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Author Topic: FAA Safety NOTAM  (Read 3876 times)
BillB
Salty & Seasoned Contributor

Posts: 1,985

« on: September 23, 2011, 07:53:33 PM »

Earlier today FAA came out with a NOTAM

 
Quote
FAA Safety Team | Safer Skies Through Education
Urgent Airmen Notification - Satellite Re-entry
Notice Number: NOTC3252


Until September 26, 2011
U.S. airspace and territories
 
Specific instructions and restrictions are available from normal NOTAM sites and local air traffic facilities.

*For the latest information, call your local Flight Service Station at 1-800-WX-BRIEF.
   

 So if doing Sacnner training look UP not down
« Last Edit: September 23, 2011, 08:56:32 PM by MIKE » Logged
Gil Robb Wilson # 19
Gil Robb Wilson # 104
bosshawk
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Posts: 1,588

« Reply #1 on: September 23, 2011, 08:33:53 PM »

Having worked in the satellite business for more years than I like to admit, I have a couple of pointed questions for the FAA.

What are the chances of seeing a piece of space junk re-entering at some speed upwards of 18,000 MPH?

If you happen to see one, which part of a milisecond do you have to do anything about it?

If it should happen to hit your airplane, whom do you call?  Outside of God?

Seems to me that this notice is a perfect example of the FAA playing CYA.
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Paul M. Reed
Col, USA(ret)
Former CAP Lt Col
Wilson #2777
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« Reply #2 on: September 23, 2011, 08:40:11 PM »

It would make an awesome 78!
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Major Lord
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Posts: 1,817

« Reply #3 on: September 23, 2011, 09:07:20 PM »

What? A pilot who believes he cannot out-maneuver a supersonic burst of metallic plasma in a 172? ( Maybe our beloved safety officers should create a check list in the event you are instantaneously vaporized from space) I just hope it lands in the ocean where we can see it or on the headquarters of the Amway Corporation.....It could be a heck of a light show in the right circumstances.

Major Lord
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"The path of the righteous man is beset on all sides by the iniquities of the selfish and the tyranny of evil men. Blessed is he, who in the name of charity and good will, shepherds the weak through the valley of darkness, for he is truly his brother's keeper and the finder of lost children. And I will strike down upon thee with great vengeance and furious anger those who would attempt to poison and destroy my brothers. And you will know my name is the Lord when I lay my vengeance upon thee."
bosshawk
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Posts: 1,588

« Reply #4 on: September 23, 2011, 09:22:40 PM »

Wait until one of your Safely Officers tries to use this one for a monthly brief.  Might become a contest to see how far a Safety Officer will bounce.
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Paul M. Reed
Col, USA(ret)
Former CAP Lt Col
Wilson #2777
dbaran
Member

Posts: 82
Unit: PCR-CA-110

« Reply #5 on: September 24, 2011, 12:23:17 AM »

In CA, we'll probably have to do mandatory safety briefings and ORM before every flight to check for falling satellites.  Oh wait ... new Wing commander...maybe we won't do that anymore.
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Spaceman3750
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« Reply #6 on: September 24, 2011, 12:29:33 AM »

Don't forget, they've got to hit the ground somewhere. I'm including "falling space debris" in my next ground team ORM.
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The moment any commander or staff member considers themselves a gatekeeper, instead of a facilitator, they have failed at their job.
I can't fix all of CAP's problems, but I can lead from the bottom by building my squadron as a center of excellence to serve as an example of what every unit can be.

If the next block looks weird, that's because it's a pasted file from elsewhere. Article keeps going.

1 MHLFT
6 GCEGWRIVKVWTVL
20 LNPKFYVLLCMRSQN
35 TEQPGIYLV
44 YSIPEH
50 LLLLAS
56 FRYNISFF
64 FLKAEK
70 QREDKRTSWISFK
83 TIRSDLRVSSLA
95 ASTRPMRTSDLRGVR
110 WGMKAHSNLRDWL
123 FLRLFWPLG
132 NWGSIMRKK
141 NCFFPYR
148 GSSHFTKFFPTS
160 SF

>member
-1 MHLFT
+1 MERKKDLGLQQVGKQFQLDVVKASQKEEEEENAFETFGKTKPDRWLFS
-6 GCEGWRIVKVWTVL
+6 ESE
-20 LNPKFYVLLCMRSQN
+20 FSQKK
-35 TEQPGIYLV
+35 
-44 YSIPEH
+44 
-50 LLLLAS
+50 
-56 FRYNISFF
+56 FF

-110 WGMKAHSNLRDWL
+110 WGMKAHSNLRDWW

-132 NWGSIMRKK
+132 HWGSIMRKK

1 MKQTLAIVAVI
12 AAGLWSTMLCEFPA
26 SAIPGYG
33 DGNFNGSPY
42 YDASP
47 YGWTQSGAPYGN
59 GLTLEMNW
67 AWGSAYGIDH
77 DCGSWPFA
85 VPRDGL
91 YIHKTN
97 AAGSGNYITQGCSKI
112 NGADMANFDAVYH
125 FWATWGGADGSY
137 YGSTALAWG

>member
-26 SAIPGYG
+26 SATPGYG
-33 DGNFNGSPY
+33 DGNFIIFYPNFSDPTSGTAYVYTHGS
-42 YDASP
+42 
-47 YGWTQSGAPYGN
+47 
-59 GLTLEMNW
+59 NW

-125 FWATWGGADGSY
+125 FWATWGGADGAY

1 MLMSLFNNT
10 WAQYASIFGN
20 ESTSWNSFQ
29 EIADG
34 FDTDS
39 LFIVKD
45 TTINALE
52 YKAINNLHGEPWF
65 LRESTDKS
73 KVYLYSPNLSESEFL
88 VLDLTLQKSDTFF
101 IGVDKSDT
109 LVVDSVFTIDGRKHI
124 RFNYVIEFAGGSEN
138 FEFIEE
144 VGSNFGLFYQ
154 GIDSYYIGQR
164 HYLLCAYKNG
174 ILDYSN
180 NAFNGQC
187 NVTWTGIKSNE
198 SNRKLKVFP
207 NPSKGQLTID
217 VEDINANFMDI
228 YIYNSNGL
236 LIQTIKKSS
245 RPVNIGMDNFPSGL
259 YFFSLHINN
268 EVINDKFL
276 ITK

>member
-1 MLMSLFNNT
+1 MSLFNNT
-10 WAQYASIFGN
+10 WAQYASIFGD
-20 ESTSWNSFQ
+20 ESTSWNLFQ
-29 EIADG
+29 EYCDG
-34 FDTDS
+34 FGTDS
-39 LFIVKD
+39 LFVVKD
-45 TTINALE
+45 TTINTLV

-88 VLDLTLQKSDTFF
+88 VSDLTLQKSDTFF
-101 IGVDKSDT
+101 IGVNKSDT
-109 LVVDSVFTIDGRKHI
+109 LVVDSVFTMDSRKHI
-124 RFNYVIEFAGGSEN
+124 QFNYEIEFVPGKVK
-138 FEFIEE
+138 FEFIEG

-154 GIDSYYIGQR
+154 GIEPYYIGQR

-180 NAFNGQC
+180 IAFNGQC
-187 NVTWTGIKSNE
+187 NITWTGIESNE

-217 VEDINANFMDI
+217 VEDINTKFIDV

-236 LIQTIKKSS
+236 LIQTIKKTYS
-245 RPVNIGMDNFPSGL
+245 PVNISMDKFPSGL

Major Lord
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« Reply #7 on: September 24, 2011, 12:35:47 AM »

Don't forget, they've got to hit the ground somewhere. I'm including "falling space debris" in my next ground team ORM.

Well, if it made the dinosaurs extinct, just think of what it could do to a ground team! And let us not forget the concomitant dangers of Zombies created by radioactive space debris. You think that machete is on the GT TO&E for cutting firewood?

Major Lord
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"The path of the righteous man is beset on all sides by the iniquities of the selfish and the tyranny of evil men. Blessed is he, who in the name of charity and good will, shepherds the weak through the valley of darkness, for he is truly his brother's keeper and the finder of lost children. And I will strike down upon thee with great vengeance and furious anger those who would attempt to poison and destroy my brothers. And you will know my name is the Lord when I lay my vengeance upon thee."
Spaceman3750
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Posts: 2,609

« Reply #8 on: September 24, 2011, 12:42:06 AM »

Don't forget, they've got to hit the ground somewhere. I'm including "falling space debris" in my next ground team ORM.

Well, if it made the dinosaurs extinct, just think of what it could do to a ground team! And let us not forget the concomitant dangers of Zombies created by radioactive space debris. You think that machete is on the GT TO&E for cutting firewood?

Major Lord

Good morning all, my name is TFO Bagodoughnuts and I will be your GTL. Today's mission number is 11-M-1234 and our mission objective is a missing person. Our sortie will be to search the area in UTM grid 12345678. Weather is cloudy with a chance of zombies. >:D
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The moment any commander or staff member considers themselves a gatekeeper, instead of a facilitator, they have failed at their job.
I can't fix all of CAP's problems, but I can lead from the bottom by building my squadron as a center of excellence to serve as an example of what every unit can be.
JC004
[Insert Cool Title Here]
Global Moderator

Posts: 4,515

« Reply #9 on: September 24, 2011, 04:06:18 PM »

All done.

http://www.businessweek.com/news/2011-09-24/nasa-research-satellite-enters-earth-off-u-s-west-coast.html
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Ed Bos
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Unit: PCR-OR-001

« Reply #10 on: October 01, 2011, 06:26:51 PM »

Don't forget, they've got to hit the ground somewhere. I'm including "falling space debris" in my next ground team ORM.
If you put it on an ORM sheet, send it to me and I'll use it for the GTL school.  ;D